Bloomberg News recently published an editorial called, “Why Guns Will Soon Top Cars on List of Killers.” Not surprisingly, the author, Francis Wilkinson, picks and chooses his data to argue that automobiles are getting safer while the firearms industry “has resisted even attempting similar gains.”
It’s easy to get data to tell a pre-conceived, inaccurate story that plays into anti-gun groups’ messages. The author waxes poetic about the car “safety revolution” and refers to dramatic decreases in mortality rates since 1958. No argument there.
Where he goes wrong is in not looking at the same trends for firearms mortalities. Instead of showing that since 1992 accidents are down 57% from1,409 to 606, even as 112 million more firearms entered the market, the author merely cites the annual figure for total mortalities and moves on to blame the industry and “an ideology-infused gun culture” for resisting safety improvements.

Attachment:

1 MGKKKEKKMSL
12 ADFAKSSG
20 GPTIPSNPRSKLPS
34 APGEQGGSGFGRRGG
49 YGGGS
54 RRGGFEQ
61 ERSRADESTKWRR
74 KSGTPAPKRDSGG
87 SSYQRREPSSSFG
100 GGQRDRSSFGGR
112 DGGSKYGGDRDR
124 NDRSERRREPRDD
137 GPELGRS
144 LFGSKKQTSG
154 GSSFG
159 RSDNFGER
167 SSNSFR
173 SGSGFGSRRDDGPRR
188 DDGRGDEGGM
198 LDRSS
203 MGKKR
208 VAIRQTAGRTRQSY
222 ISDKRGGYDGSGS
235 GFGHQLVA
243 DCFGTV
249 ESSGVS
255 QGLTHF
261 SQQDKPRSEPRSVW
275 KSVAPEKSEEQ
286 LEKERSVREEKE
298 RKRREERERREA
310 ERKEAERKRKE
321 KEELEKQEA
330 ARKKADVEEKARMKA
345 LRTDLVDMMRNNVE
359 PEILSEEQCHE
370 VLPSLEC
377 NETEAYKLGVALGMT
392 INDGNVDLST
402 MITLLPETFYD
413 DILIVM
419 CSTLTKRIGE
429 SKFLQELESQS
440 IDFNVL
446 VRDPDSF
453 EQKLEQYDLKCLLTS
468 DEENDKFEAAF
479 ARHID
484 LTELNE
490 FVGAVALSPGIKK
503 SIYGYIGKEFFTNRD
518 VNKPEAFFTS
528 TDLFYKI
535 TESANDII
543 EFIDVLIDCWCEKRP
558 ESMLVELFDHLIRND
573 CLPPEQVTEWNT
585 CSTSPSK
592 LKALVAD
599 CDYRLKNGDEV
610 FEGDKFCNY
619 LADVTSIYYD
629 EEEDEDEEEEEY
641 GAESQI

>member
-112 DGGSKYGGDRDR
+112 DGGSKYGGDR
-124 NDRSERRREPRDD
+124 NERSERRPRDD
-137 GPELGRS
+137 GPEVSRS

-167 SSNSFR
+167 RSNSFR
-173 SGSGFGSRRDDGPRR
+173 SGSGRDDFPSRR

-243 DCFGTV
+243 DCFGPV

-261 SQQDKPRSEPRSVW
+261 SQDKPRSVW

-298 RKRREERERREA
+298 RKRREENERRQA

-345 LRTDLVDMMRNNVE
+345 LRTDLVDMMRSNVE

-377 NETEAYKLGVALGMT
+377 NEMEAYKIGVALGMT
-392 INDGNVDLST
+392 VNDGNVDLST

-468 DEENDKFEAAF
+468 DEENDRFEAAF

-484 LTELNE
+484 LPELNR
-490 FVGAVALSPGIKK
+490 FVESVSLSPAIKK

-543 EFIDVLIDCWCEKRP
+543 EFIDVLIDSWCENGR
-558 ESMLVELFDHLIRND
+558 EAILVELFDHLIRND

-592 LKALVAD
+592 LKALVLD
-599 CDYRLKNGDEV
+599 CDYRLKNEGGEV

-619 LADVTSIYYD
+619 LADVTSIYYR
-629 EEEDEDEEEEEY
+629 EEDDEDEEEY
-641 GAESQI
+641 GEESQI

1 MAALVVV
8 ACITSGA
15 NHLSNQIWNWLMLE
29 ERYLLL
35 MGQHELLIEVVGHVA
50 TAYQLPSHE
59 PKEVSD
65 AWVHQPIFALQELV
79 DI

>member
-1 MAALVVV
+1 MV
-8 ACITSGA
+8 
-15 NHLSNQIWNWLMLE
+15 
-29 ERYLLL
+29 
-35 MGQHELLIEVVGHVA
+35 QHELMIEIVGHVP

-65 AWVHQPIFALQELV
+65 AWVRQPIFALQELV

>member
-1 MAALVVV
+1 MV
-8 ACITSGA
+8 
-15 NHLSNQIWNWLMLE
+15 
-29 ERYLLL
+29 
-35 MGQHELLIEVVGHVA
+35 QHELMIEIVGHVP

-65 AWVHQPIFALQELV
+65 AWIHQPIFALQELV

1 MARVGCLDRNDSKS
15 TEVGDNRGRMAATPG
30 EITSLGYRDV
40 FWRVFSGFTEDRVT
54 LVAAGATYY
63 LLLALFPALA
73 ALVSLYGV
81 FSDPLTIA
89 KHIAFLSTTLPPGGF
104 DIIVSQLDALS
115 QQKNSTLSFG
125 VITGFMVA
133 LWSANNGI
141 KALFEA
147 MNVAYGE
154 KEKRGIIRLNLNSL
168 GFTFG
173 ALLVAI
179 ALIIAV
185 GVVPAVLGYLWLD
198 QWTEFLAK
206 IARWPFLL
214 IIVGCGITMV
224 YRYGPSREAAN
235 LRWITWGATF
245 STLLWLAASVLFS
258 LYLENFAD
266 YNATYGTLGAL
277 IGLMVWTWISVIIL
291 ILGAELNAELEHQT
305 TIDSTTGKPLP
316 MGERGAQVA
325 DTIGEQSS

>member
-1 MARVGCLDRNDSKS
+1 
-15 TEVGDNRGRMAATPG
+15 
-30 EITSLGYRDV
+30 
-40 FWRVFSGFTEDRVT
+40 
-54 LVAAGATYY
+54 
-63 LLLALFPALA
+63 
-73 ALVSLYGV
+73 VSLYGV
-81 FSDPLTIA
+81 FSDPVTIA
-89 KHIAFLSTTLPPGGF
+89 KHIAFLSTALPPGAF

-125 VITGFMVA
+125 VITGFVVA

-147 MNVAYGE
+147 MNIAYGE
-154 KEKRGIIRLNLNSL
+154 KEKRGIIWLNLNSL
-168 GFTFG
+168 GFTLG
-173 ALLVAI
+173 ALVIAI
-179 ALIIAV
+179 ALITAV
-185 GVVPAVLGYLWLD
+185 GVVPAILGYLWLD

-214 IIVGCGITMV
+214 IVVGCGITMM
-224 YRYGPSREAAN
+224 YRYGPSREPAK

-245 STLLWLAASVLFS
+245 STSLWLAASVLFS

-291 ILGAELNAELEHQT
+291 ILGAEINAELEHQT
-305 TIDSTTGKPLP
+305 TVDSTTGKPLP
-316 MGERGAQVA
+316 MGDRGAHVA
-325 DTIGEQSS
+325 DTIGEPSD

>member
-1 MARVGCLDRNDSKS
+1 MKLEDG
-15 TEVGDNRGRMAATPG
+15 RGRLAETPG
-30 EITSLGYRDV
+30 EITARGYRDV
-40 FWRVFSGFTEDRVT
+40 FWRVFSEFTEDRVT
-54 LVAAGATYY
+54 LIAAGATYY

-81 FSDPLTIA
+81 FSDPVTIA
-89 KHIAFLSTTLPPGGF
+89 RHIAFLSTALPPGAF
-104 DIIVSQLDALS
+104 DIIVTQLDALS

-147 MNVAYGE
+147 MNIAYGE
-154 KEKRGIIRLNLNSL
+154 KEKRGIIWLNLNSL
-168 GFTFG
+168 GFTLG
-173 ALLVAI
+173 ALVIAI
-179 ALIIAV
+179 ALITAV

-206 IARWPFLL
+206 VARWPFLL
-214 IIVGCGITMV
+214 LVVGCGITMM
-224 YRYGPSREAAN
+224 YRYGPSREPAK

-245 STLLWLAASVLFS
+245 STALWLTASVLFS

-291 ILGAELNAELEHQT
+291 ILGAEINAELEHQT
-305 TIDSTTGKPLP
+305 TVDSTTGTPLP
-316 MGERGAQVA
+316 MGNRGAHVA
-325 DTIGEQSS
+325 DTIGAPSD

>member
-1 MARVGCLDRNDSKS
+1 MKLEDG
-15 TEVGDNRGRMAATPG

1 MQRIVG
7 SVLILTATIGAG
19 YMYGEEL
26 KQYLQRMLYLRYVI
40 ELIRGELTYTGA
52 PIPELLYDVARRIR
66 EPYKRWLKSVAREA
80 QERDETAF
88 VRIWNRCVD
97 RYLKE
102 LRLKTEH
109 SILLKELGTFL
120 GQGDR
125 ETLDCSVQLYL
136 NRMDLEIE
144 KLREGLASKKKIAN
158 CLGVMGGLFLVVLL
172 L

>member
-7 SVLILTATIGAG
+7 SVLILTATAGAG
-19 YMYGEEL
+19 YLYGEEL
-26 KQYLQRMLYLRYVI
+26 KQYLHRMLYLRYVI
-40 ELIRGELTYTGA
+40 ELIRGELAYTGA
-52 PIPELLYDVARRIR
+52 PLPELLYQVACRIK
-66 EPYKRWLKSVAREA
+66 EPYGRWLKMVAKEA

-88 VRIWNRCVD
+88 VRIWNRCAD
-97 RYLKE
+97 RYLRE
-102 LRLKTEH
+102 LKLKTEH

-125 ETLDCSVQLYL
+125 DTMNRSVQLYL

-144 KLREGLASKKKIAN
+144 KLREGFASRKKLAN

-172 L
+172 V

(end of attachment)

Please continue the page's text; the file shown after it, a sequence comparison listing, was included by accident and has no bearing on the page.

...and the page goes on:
Forget about the fact that more deaths are caused by cars or poisoning, he is also missing the fact that almost two-thirds of the annual firearms mortality figure is due to suicide. Even anti-gun extremists would have a hard time arguing that new safety features would prevent those unfortunate, but deliberate, tragedies.
Demonizing the firearms industry and calling gun owners “reckless” gets us no closer to a discussion about how to best keep guns away from those that should not have access. The firearms and ammunition industry is ready with ideas for policymakers, and with our own initiatives to help make our homes and communities safe.
Larry Keane is senior vice president and general counsel for the National Shooting Sports Foundation. Follow him on Twitter at @lkeane.